Timber war returns - Page 2

Environmentalists revive campaign to stop the clearcutting of forests in California


"We now know that it is the very diluted amounts of chemicals that [have the potential to] cause the most damage because they behave just like hormones," Parker said. "The quantities are so small you can barely measure [them], but they have a disproportionate effect."

Hayes' study was publicized in a press release several years ago by ForestEthics, an environmental nonprofit intimately involved with campaigning against SPI's environmentally destructive practices.

"After that release, we started getting calls from families," said ForestEthics communication director Will Craven. "One family had a six-year-old daughter who developed brain cancer."

Craven said the family lived across from one of SPI's mills and close to clearcut areas. He had heard of families developing severe endocrine issues where they could no longer digest fruit or sugar.

Pawlicki cites studies done internally by scientists about the biodiversity of SPI's land, stating that the proper measures have been taken to put aside enough land for endangered species like the spotted owls and that the effect of the herbicides are negligible if not insignificant.

"People make allegations all the time about us but there's just no proof," said Pawlicki. "Show us the proof, tell us the evidence that we're harming anything."

Marily Woodhouse, a resident of the Battle Creek area who has been a particularly passionate adversary of SPI, has spearheaded efforts to collect sufficient information in order for the Central Valley Regional Water Quality Control Board and the California Natural Resources Agency to take legal action; a process she said SPI has tried to undermine.

"SPI has given out the Water Board report and disparaged the way we collected the sample at public meetings," Woodhouse said in an email conversation. "We collected the sample the way the lab instructed us to."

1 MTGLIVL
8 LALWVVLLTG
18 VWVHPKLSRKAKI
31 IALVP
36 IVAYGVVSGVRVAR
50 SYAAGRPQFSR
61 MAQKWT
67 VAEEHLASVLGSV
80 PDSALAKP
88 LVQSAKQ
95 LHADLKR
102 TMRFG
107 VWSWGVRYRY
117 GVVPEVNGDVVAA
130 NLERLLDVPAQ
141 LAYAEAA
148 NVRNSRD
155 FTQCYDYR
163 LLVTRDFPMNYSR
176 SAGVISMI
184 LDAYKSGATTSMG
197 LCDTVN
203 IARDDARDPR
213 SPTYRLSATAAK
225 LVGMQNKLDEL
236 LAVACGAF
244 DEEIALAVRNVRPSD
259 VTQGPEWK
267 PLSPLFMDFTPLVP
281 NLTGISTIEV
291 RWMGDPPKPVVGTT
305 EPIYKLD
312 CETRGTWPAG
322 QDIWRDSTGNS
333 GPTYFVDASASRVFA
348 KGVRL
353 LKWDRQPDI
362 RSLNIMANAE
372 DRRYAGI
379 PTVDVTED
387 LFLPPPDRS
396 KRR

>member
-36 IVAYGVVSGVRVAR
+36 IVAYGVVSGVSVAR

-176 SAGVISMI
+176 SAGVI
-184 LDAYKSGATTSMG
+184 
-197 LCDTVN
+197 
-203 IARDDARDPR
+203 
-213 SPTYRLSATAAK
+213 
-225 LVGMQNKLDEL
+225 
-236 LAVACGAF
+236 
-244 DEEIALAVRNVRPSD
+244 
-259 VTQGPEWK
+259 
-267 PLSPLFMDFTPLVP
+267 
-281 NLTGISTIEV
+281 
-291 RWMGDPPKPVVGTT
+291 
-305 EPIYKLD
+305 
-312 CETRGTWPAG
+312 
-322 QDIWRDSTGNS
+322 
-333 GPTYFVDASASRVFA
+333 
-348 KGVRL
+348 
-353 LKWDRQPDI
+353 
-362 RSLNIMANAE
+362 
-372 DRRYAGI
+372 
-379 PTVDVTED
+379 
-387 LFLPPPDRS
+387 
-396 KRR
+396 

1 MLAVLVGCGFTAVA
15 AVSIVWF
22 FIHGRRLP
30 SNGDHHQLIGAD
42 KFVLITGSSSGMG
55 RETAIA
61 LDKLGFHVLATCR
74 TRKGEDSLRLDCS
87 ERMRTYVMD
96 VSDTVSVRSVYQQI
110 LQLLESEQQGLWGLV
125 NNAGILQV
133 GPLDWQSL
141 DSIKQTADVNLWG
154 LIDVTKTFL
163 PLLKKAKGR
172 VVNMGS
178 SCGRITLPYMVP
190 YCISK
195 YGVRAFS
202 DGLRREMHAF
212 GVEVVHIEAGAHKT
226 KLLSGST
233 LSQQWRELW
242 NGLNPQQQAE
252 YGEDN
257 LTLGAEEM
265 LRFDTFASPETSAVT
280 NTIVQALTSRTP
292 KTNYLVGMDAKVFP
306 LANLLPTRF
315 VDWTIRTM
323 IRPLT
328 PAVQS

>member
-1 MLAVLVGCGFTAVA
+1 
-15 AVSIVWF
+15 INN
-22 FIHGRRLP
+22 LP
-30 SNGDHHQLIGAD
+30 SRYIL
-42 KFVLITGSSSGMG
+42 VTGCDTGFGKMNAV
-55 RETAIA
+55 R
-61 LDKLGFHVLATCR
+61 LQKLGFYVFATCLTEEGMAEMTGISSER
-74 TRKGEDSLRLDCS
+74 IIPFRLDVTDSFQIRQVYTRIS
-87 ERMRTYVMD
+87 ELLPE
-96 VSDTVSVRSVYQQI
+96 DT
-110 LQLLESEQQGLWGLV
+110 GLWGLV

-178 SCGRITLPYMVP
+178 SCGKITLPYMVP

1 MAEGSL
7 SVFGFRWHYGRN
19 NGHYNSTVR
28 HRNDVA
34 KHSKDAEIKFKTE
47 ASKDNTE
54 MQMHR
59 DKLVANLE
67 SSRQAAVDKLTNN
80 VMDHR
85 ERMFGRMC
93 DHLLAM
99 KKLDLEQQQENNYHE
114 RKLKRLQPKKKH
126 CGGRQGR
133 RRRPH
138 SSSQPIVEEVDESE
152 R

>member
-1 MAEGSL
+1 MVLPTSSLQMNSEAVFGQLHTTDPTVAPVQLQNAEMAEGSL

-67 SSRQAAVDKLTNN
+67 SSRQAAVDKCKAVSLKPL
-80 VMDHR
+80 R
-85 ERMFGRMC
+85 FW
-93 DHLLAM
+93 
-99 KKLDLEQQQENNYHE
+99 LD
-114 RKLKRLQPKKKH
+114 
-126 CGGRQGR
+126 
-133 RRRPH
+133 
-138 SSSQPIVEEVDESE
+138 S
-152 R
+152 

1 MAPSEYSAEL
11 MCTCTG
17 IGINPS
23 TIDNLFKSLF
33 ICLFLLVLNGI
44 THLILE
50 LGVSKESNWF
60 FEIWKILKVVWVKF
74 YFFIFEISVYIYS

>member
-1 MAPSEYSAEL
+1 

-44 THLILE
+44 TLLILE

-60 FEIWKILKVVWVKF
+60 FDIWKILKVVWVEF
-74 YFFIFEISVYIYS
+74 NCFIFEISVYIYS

However, these studies have a financial limit. Some tests can cost up to thousands of dollars, and ensuring that the tests are targeting specific herbicides used by SPI can be a guessing game. SPI is only required to disclose chemical use to the California Department of Pesticide regulation once a month and a yearly report can be requested, but this information is not disclosed to the public at the time of application.

The Water Board, a subsidiary of the Environmental Protection Agency, has conducted water tests and found no significant amount of chemicals in nearby watershed, but Parker said she believes this is because the agency doesn't test for the specific chemicals used by SPI.

"Although they could request this information from the industry, the water board doesn't know which chemicals are used, the quantities, or locations where they are applied," Parker said. "Lack of information and inadequate testing ensures that the company is able to continue doing business."

Residents and environmental groups have filed several lawsuits against SPI for more than 34 environmental and health policy violations, but have not been successful in curbing SPI's destructive practices. According to legal experts, this is not necessarily because they don't have a valid case.

"When you're challenging these actions by SPI, what you're really doing is challenging a decision by a state agency for approving their logging plan," said Justin Augustine a staff attorney at the Center for Biological Diversity. "The agency can get deference from the court when it makes a good decision or a bad decision."